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Evaluating the Stars’ Salary Cap As They Look Towards Offseason Moves

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There’s some room to work with, and some cost-saving pathways if the Stars are ready to graduate some prospects to full-time duty.

2020 NHL Stanley Cup Final - Game Five Photo by Bruce Bennett/Getty Images

As is the case in everything, 2020 continues to have no chill — and that includes the Dallas Stars’ offseason. The NHL draft starts next Tuesday (October 6th) with round one followed the next day with rounds two through seven, all conducted via Zoom so as to ensure everyone’s safety.

Free agency opens Friday, October 9th — barely 72 hours after the draft starts. It’s a timeline that is quite scrunched from the usual. We generally have at least a week between the draft and free agency to identify the needs of the Stars and who they might target, after potentially months of offseason after the regular season ends (when they don’t qualify for the postseason) or once the team is eliminated from the playoffs.

While the team in the bubble was focused on the Stanley Cup run, plenty of scouts and executives have been getting ready for the offseason that is coming fast and furious.

The first piece in determining what the Stars might do to re-tool their roster in order to try to make another run at the Stanley Cup next season is determining where their salary cap is. It’s not known for certain if there is an internal cap number the Stars will want to operate under considering the lost revenues of the end of the season, missed revenues from playing this playoffs in the bubble without fans, and the detriment to Tom Gaglardi’s main companies in the hospitality industry have had on whether the team will be allowed to spend to the salary cap. But given the fact that the Stars enacted cost-saving measures at the start of the pandemic including salary cuts and furloughs (some of which are still in place), and given there is no concrete plan for whether the team will have a full 82-game schedule next year, players being paid for 82 games if the season is shortened, and when fans will be back in attendance, it’s not beyond the realm of possibility that the Stars may not be a salary cap team next year.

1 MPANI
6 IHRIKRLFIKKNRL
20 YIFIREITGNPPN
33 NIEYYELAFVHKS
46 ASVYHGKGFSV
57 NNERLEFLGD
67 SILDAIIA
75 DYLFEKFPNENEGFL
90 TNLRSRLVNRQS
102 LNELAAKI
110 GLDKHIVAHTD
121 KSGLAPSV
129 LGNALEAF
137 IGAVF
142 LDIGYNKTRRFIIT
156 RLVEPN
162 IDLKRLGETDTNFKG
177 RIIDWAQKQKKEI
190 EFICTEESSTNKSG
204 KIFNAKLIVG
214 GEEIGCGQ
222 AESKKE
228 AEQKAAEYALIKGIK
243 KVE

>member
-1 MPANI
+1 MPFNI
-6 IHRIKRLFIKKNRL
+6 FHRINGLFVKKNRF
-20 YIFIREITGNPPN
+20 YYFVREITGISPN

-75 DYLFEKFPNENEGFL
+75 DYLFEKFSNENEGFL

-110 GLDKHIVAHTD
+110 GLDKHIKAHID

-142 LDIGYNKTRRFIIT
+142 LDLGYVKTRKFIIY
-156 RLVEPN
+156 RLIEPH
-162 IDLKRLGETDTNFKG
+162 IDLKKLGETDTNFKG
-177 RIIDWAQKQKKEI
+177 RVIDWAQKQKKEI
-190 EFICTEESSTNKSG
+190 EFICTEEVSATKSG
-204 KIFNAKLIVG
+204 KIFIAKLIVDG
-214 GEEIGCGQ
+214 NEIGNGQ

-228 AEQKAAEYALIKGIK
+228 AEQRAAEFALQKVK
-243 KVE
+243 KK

If they want to trust some youth, that will go a long way to helping keep the salary cap hit lower. The Stars already have about $61.6 million in committed salary cap next season with 15 players under contract. They’ll need to fill out up to five forwards, up to two blueliners, and a tandem goaltender if they want to carry the full 23-man roster next season, inclusive of RFAs due new contracts.

Here’s what is definitively committed for next season, courtesy of CapFriendly:

Slated for unrestricted free agency is Mattias Janmark, Corey Perry, Roman Polak, Andrej Sekera, and Anton Khudobin - two forwards, two defenseman, and a tandem goaltender. The only restricted free agents the Stars have to contend with this offseason are in the forward corps: Radek Faksa, Roope Hintz, and Denis Gurianov. Those are key pieces of the Stars offense and arguably one of their most responsible two-way forwards and penalty killers.